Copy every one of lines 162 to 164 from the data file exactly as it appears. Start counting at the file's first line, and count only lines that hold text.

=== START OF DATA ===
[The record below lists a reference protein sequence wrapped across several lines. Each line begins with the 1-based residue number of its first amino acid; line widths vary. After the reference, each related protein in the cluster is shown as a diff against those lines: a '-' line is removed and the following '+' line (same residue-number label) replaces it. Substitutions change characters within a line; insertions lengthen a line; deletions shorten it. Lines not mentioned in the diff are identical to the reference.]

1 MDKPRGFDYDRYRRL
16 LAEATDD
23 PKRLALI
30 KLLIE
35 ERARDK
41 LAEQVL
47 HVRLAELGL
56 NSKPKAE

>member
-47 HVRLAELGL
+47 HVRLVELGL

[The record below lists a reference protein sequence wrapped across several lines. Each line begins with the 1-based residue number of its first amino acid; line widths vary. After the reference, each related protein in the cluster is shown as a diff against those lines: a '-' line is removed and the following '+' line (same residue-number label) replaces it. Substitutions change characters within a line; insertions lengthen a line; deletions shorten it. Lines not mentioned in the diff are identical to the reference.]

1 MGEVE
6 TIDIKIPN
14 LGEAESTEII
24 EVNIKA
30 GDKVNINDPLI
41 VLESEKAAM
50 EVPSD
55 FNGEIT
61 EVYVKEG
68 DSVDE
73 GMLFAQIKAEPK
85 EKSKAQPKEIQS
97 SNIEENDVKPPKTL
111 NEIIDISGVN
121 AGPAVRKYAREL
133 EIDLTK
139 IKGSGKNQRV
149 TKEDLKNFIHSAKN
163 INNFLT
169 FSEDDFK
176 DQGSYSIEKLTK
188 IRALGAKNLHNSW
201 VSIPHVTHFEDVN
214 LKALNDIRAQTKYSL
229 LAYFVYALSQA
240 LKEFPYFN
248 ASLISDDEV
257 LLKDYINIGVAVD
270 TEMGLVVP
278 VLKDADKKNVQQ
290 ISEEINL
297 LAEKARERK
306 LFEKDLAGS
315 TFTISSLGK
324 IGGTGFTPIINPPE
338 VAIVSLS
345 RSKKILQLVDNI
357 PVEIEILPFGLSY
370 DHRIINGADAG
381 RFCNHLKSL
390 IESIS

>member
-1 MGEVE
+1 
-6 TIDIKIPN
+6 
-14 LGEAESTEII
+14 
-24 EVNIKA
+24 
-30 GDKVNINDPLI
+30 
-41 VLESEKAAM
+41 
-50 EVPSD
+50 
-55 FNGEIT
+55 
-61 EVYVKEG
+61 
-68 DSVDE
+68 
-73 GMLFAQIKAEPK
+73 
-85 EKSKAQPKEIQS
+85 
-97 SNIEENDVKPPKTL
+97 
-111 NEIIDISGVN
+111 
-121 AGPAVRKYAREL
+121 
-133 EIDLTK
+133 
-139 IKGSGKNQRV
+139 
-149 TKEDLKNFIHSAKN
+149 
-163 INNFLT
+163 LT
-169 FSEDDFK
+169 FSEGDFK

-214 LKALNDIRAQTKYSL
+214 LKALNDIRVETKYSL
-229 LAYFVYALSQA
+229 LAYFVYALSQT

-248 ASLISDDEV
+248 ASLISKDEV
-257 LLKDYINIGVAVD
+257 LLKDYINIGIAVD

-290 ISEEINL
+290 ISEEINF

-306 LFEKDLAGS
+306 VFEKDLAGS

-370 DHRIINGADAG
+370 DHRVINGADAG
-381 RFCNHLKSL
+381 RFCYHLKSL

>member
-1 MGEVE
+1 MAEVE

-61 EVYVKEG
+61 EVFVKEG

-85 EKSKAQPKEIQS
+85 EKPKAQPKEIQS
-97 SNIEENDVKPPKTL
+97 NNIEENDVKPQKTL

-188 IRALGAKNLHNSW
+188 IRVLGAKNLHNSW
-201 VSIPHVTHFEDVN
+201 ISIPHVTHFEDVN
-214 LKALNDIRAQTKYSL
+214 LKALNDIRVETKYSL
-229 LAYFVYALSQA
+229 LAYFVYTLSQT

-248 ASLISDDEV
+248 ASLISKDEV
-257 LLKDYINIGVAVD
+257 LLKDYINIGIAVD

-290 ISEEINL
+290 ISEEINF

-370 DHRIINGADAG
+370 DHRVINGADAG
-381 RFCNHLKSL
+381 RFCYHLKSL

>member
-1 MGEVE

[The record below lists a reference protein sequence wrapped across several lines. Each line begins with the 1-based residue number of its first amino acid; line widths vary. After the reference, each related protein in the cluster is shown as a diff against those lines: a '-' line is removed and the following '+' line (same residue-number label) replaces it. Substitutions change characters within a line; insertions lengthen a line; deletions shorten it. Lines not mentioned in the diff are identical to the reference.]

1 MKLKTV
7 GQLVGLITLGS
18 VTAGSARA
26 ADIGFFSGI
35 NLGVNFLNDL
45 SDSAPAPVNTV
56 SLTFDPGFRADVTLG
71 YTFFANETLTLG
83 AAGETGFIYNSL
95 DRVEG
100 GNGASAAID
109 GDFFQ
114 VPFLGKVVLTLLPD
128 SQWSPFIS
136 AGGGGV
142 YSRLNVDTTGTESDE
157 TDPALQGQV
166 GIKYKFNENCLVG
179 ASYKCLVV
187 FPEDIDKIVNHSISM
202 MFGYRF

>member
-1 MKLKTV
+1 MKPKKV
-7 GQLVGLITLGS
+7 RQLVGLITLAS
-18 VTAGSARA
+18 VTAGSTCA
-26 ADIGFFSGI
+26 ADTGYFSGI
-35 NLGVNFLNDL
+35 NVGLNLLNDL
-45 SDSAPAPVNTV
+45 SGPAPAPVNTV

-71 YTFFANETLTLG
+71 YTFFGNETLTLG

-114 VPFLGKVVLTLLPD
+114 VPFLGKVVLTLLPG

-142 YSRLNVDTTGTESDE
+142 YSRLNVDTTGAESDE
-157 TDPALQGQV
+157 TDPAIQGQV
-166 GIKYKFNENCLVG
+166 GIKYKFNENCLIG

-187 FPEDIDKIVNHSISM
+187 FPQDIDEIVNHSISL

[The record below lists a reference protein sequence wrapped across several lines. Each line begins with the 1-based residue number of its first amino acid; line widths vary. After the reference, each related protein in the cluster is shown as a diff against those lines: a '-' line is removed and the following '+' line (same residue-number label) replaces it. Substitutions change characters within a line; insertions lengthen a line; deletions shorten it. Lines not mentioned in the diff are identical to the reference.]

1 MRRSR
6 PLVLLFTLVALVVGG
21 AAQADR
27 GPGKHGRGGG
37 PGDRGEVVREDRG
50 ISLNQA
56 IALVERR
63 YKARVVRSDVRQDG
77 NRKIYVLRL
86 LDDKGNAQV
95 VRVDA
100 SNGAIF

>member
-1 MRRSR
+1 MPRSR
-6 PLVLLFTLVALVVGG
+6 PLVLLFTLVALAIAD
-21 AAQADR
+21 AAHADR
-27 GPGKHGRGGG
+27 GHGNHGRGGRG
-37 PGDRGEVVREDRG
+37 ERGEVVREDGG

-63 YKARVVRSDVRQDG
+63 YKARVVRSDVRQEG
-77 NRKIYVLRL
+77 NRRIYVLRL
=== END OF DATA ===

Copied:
202 MFGYRF

>member
-1 MKLKTV